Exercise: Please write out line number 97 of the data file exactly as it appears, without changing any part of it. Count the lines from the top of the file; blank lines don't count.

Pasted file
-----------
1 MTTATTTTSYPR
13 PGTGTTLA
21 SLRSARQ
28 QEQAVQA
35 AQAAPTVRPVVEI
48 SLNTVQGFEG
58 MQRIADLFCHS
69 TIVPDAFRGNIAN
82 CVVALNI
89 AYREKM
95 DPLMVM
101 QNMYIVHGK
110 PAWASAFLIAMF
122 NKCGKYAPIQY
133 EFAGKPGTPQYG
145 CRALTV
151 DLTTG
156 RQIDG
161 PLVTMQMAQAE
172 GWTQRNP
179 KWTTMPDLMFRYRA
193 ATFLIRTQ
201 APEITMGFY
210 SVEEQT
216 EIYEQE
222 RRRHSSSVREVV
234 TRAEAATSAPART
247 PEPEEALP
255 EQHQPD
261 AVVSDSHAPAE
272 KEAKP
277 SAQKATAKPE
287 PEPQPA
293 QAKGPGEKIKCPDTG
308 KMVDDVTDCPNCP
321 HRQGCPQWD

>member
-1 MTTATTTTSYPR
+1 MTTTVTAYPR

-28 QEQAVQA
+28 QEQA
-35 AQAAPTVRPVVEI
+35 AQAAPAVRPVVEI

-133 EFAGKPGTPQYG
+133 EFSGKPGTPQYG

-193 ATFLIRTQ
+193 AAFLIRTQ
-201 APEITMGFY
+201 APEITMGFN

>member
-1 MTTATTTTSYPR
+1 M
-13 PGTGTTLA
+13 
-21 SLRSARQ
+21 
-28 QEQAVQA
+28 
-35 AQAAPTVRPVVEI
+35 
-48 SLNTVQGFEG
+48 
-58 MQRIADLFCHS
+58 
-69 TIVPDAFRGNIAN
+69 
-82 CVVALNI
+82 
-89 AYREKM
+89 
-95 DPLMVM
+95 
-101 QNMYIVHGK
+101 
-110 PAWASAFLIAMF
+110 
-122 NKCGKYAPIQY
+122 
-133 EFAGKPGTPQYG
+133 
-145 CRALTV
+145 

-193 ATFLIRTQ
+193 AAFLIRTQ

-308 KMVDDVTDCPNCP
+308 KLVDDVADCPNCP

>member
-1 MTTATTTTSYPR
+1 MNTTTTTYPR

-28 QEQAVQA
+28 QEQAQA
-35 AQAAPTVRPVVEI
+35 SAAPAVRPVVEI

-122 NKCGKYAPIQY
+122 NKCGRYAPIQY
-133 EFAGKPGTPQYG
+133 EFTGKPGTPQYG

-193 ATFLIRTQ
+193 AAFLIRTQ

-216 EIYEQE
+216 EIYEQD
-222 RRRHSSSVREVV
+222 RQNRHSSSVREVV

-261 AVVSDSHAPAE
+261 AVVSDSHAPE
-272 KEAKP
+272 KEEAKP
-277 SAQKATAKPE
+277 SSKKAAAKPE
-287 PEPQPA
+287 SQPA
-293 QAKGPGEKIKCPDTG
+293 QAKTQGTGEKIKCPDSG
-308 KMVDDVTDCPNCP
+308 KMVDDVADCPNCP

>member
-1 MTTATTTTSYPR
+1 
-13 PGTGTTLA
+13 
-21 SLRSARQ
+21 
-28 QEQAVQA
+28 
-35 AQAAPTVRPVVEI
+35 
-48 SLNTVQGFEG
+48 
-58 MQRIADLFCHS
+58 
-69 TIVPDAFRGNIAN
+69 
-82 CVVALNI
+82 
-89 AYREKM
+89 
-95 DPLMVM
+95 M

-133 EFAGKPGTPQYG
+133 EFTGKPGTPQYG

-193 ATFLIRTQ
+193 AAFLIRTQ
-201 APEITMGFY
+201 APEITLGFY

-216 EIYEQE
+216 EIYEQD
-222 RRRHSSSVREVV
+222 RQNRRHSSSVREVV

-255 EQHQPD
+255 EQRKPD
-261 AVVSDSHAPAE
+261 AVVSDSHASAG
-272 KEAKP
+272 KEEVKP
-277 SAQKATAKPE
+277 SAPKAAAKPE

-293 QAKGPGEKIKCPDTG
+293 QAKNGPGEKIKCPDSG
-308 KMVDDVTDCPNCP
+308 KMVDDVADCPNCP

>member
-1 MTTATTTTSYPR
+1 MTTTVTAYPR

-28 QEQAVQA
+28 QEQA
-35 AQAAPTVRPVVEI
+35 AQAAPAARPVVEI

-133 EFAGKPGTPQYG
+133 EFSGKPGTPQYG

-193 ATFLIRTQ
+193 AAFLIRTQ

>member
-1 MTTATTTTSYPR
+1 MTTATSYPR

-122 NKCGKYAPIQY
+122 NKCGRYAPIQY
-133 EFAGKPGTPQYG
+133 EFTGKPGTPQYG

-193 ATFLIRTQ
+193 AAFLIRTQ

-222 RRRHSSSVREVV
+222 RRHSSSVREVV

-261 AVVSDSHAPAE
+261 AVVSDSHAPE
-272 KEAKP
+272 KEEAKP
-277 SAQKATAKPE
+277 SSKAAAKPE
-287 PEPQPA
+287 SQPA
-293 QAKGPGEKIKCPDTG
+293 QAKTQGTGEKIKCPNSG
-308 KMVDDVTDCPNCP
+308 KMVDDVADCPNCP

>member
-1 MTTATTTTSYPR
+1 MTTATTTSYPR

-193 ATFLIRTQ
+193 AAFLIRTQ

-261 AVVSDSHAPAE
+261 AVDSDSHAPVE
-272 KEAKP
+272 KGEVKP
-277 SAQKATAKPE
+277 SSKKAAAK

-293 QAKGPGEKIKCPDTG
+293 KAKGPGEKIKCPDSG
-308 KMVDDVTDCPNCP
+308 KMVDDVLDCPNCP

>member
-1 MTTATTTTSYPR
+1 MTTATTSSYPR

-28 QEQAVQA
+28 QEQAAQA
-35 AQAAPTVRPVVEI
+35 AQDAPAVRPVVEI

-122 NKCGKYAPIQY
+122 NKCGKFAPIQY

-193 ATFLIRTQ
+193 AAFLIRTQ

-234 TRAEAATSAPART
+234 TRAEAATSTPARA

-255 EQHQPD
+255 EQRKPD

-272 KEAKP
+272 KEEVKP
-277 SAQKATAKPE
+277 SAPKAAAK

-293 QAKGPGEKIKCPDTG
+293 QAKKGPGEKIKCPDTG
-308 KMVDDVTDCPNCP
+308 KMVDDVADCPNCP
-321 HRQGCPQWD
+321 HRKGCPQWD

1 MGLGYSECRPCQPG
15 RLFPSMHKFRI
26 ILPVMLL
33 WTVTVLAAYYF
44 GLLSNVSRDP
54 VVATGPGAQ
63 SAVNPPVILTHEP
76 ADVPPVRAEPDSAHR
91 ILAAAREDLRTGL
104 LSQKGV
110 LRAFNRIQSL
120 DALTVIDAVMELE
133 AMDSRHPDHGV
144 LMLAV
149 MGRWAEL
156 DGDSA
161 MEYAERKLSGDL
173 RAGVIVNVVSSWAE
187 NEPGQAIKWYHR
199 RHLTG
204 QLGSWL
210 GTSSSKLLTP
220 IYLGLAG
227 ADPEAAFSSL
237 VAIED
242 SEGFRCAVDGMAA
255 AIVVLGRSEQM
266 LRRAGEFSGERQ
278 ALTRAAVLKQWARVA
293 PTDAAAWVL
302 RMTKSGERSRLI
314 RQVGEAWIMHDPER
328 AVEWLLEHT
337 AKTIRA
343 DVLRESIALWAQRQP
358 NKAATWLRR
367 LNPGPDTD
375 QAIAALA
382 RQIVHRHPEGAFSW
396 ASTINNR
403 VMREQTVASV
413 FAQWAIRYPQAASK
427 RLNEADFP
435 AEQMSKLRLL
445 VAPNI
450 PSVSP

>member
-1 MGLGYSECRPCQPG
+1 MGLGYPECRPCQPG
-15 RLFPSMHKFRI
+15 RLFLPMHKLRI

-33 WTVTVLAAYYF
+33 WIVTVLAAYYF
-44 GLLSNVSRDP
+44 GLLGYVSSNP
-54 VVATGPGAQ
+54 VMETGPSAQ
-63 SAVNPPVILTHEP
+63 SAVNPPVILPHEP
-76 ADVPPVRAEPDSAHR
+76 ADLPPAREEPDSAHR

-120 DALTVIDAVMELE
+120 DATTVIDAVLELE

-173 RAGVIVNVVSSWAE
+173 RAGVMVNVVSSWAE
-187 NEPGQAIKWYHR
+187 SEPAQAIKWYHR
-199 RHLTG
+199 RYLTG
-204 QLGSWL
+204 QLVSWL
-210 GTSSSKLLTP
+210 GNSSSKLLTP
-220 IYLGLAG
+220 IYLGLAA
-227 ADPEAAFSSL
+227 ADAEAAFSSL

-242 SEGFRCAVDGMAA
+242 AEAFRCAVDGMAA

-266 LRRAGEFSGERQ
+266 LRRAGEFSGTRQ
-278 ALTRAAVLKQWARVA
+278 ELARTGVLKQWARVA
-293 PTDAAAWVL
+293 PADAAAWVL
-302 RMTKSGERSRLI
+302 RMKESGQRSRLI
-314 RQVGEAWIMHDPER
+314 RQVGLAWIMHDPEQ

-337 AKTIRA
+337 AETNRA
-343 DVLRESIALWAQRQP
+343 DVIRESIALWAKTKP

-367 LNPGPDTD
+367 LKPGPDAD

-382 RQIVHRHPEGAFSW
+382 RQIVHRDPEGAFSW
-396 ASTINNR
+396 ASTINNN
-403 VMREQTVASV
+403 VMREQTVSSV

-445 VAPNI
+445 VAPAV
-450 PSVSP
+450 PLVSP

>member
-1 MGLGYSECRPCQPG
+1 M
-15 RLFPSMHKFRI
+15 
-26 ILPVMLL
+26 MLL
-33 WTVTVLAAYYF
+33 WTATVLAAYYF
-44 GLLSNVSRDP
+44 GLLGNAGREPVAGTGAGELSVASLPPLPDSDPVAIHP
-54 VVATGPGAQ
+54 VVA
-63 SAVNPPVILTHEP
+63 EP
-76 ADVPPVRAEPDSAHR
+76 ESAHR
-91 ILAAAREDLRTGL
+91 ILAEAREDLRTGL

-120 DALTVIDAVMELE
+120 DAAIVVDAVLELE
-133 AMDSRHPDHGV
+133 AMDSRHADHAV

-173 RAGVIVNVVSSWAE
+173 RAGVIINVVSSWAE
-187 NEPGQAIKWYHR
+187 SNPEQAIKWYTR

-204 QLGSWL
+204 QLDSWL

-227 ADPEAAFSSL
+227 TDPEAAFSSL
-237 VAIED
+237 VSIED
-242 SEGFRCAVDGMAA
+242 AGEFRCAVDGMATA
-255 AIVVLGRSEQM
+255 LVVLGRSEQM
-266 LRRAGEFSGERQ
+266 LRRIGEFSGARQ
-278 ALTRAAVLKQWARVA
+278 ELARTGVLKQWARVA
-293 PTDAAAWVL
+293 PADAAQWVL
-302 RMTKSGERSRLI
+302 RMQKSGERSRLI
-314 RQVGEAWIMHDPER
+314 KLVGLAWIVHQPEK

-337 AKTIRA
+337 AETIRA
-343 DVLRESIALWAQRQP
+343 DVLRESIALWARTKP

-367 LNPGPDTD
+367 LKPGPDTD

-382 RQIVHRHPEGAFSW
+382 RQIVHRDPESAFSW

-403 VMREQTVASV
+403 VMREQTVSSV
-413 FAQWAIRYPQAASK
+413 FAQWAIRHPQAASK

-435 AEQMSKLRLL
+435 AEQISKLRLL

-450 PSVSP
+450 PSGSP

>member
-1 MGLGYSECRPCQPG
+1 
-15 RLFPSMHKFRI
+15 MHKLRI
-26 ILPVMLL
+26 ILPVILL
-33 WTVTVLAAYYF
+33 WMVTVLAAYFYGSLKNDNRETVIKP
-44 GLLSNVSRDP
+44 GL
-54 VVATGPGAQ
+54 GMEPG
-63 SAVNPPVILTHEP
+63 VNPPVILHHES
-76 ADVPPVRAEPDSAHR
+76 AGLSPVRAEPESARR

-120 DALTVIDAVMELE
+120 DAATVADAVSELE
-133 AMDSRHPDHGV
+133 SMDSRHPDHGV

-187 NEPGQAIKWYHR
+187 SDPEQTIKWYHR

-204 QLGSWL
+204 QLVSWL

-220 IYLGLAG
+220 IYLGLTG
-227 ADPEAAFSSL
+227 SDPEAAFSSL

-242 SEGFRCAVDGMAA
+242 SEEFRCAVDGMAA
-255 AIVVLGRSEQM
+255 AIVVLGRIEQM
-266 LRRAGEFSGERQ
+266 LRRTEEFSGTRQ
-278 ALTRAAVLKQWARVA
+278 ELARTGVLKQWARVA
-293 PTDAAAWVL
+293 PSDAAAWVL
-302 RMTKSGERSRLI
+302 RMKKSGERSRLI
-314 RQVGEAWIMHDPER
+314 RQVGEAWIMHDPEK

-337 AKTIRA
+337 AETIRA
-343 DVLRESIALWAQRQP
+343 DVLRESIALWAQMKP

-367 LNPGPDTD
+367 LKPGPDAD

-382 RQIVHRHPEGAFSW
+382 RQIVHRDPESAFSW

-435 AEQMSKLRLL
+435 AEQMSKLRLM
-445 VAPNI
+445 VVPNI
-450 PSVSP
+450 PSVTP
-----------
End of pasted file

+133 EFTGKPGTPQYG